Global positioning devices used to find trucks, fly planes, or locate missing skiers and hikers are being given pinpoint accuracy previously available only to the military. Until now, civilians using a United States-built network of satellites for navigation got a less-accurate reading than the military out of fear that potential enemies could use the system to target missiles.
The United States no longer will jam the signal for civilian users, but can still selectively block the improved Global Positioning System (GPS) over any given region at will, administration officials said.
The difference will mean satellite navigation can be used to track a missing person to an area about the size of a tennis court. Until now, the area of intense search would have been more like a football field.
GPS is used by more than 4 million people worldwide for everything from navigating in traffic to oil exploration. Boaters and hikers use handheld GPS devices, and similar equipment is now installed in trucks and in the dashboards of some cars. The change will make satellite navigation devices people already own 10 times more accurate, said Neal Lane, White House science adviser, and won't require the purchase of new machines. "The significance of this decision is huge," said Richard Langley, a GPS consultant and professor of geodesy at the University of New Brunswick in Canada. "It will affect a large number of GPS application areas."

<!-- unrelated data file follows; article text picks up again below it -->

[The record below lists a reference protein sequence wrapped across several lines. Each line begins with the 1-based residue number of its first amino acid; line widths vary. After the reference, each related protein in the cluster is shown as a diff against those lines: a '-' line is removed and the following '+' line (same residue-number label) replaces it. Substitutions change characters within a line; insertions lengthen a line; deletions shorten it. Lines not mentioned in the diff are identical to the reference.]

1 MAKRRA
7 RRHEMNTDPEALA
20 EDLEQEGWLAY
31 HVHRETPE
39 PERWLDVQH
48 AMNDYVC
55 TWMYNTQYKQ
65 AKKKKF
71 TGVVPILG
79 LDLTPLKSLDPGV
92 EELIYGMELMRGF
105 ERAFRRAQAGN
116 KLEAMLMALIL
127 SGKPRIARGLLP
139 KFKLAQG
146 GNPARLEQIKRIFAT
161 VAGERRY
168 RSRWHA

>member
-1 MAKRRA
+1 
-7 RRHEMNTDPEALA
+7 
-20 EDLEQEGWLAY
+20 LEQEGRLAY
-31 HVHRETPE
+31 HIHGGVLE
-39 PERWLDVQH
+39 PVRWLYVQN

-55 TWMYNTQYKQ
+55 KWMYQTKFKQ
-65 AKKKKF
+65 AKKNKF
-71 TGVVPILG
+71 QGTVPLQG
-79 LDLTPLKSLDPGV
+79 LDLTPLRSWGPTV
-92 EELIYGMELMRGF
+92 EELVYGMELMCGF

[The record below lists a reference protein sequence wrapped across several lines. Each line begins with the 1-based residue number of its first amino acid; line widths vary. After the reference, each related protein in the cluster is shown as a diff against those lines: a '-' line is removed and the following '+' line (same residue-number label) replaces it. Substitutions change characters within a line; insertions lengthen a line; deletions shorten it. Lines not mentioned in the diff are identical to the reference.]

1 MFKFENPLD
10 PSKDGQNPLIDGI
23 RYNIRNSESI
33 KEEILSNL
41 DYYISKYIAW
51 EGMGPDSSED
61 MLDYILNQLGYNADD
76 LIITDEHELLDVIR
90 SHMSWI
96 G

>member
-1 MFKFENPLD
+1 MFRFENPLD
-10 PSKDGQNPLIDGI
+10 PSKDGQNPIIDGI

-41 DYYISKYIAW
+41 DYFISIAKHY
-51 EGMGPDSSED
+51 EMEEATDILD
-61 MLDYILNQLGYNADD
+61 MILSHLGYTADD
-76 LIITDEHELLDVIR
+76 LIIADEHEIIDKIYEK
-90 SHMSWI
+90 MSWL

Fleet owners have been using GPS tracking systems for navigation and freight tracking services, and are finding that the use of GPS is more effective than ever.
"Our tracking and mapping systems will see a huge boost in accuracy," said Larry Carroll, president of Fleetboss, which supplies GPS-based tracking systems for companies with sales, service, and delivery fleets. "Fleet managers will benefit from having more accurate records of vehicle locations and usage, and individual drivers will benefit from the much-enhanced navigational capability."
"This reinforces the growth predictions for commercial and consumer GPS applications," said Ron Simmonds, president and CEO of Toronto-based AirIQ. "We believe GPS will remain a primary technology for vehicle location for some time to come." The military will still use an encrypted, highly accurate version of the system for guiding precision weaponry such as the missiles used in the Gulf War and last year's Balkan air strikes.